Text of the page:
After 20 years of zen practice this is quite simply the most accessible account of Zen practice I've read. Warner is a student of Nishijima who translated the "shobogenzo," which is widely regarded as the most astounding testament to zen in the world written by Dogen Zenji - the first patriarch of Japanese Zen. Brad's book is refreshingly irreverent, dispensing with the usual endless diatribes on traditional practise, the cultural nuances of which can be very confusing for western students. Down to earth and accessible Warner inter-mingles his own autobiographical experiences with an unidentifiable leaning towards zazen (meditation) - he doesn't know why he's doing it - he just has to. He almost reluctantly describes his "enlightenment" experience, despite slagging off Kapleau for doing the same and then suggests that it is accessible for everyone as long as you do enough zazen. Fine. I disagree on this point: for whatever reason, not everyone experiences what he has experienced but that's OK as I think it is a minor point.This is the most honest and dogma free book on zen I've read. Even if you're not a Buddhist, you should give this a go.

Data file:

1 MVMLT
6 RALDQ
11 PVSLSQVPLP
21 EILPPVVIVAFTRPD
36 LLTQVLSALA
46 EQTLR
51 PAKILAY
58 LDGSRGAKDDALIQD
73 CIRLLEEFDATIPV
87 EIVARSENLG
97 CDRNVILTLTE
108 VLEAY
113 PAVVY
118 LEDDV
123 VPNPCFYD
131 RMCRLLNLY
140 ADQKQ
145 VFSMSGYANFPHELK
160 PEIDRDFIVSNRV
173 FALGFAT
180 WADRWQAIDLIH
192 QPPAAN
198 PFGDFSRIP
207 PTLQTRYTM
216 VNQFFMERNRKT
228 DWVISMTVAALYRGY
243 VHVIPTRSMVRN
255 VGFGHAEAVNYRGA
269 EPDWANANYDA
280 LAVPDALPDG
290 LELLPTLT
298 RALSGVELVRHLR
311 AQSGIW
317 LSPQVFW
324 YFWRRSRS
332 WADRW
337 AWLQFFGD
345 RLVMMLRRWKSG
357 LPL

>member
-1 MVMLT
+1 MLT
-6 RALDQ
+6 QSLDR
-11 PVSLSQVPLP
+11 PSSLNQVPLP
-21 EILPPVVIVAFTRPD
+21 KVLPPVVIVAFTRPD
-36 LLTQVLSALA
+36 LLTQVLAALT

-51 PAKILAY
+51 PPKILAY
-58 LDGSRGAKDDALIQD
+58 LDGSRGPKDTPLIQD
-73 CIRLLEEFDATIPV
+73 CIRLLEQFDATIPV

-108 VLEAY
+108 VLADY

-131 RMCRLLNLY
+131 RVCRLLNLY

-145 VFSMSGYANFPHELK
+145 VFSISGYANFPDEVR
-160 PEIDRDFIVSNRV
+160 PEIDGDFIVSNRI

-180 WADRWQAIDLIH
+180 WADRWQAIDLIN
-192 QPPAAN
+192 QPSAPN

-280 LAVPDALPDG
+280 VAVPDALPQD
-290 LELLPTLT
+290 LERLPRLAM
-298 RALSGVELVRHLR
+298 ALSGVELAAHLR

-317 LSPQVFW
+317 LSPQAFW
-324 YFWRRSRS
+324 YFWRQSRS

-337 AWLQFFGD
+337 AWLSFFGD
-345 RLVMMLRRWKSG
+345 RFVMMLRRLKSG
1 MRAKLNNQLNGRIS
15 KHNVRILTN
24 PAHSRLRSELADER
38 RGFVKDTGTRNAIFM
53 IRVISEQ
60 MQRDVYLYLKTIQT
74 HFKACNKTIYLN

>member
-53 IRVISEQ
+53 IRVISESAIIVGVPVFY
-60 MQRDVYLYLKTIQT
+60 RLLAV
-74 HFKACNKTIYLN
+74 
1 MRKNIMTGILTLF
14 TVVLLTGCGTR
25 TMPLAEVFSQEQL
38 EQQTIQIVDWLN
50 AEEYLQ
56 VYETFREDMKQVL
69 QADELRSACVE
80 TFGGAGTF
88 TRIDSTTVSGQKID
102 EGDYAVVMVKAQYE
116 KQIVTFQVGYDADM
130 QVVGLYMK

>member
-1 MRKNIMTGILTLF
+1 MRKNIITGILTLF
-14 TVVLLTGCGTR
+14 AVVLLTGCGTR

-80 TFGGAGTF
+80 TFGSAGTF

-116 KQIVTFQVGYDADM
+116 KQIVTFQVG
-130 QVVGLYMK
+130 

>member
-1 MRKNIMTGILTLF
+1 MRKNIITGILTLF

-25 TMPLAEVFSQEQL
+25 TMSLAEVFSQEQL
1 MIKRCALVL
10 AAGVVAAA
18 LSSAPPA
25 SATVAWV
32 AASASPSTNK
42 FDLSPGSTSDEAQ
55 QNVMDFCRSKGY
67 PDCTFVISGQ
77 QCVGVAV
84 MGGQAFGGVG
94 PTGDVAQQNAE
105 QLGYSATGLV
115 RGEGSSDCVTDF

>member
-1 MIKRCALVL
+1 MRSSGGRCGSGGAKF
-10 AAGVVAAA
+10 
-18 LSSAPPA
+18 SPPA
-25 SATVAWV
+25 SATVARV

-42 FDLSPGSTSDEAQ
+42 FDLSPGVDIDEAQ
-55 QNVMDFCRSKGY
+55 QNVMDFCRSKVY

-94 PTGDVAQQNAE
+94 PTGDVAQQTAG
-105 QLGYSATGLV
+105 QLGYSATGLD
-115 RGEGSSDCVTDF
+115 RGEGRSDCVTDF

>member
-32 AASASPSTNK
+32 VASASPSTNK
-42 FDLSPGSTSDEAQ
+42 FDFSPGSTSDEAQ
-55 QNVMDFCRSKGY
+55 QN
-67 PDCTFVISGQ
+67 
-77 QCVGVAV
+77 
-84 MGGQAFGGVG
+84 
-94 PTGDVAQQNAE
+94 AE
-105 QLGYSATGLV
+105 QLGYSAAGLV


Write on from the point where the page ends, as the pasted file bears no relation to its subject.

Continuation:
I've just had to update this review after reading an article on Warner's website in which he apologises for including what people (including me) called his "enlightenment experience." He says it's a result of his bad writing and that he's never had an "experience," as such,it was just a point in time where he kind of "got" what it was all about so I take it all back! Sorry Brad.